birthdays and parties, though storage, it appeared, was its recent fate. It smelled of old beer and a lifetime of bodily secretion, the musk that rose from the floor told of a history of neglect. It reminded him of one of the one’s he played early in his career and hoped he’d never have to return. He knew too well those quaint old spaces, their antiquated wall paper, a mottle of mould and corrosion peeling from rancid wood, their carpets, matted like hard plastic underfoot and stank from years of tread and their ceilings freckled with flowers of black fungus on their soft rotten panels, as liable to collapse as the creaking chair they’d given him to sit on, which as well, had worn frangible with age, and ready to give way. Rooms like that once seemed so fertile and clean and held a milieu of excitement and allure, indulging his nostrils with the scent of fervour, but lately it seemed, their scent had grown stale, and started rot like their weeping foundations, dampened by years of decay and suffocating in stagnation.
Sandy languished in silence, before an almost empty crowd – he could tell by the sound. He heard the seldom shuffle of feet through the thin walls, and though he didn’t know how many there would be, he assumed only a few – a nowhere place like that, on a desolate Tuesday evening, rarely drew a crowd. Yet he waited in hope. He bounced one knee in anxious tremor, he was not nervous or scared – you see – but eager, excited and keen. He bit the nails on one hand and cradled a balloon of brandy in the other (a naked double – his regular tipple), but the drink was not what drove him there that night – that habit came later – what he desired and craved, and made him bounce with anticipation, was no compound that could be poured nor substance that could be sold, but a drug that’s buzz must be worked for, that’s high must be earned. He came for the spotlight – the rush of performance was his habit – laughter, was his true indulgent, only an audience could administer it and only the stage could evoke his nirvana. He’d been addicted since his first taste. He followed that creeping desire for the bellows, chuckles and roars – that stalking need of applause, impossible to ignore. And when he wasn’t bathed in that brilliant beam, there’d come a nagging flicker inside the brain and blinding headaches to follow. Though lately, that lure of the sweet glow had dwindled, like a fading libido, ebbed and flickered to mere candlelight in his mind – perhaps he was getting older and his needs had mellowed, he considered. But like a smoker’s last cigarette, that yearning never ends, and dragged him to that place, that night, back again, once more for another fix.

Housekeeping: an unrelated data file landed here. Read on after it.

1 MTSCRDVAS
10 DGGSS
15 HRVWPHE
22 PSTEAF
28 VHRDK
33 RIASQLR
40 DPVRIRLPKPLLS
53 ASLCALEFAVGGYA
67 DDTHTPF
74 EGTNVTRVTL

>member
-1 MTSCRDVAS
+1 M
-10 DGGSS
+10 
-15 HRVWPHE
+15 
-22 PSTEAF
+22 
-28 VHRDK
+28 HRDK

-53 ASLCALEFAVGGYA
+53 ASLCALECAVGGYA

A man at the back – the MC for the night – flicked a switch on the wall, which shone a bold ray upon the stage and Sandy instinctively rose from the chair. He hoisted his weight with an exhausted groan – every night it got harder to stand, and he wondered if it was his age or last night’s brandy which made it so tough. They say comedy doesn’t age well, and neither did Sandy. He was an old man and should have been retired. He should have been settling into a quiet twilight routine, instead, he staggered from his makeshift cave, into the crowd’s view, an almost unrecognisable portrait to an audience with the picture of a younger man in mind. He was weary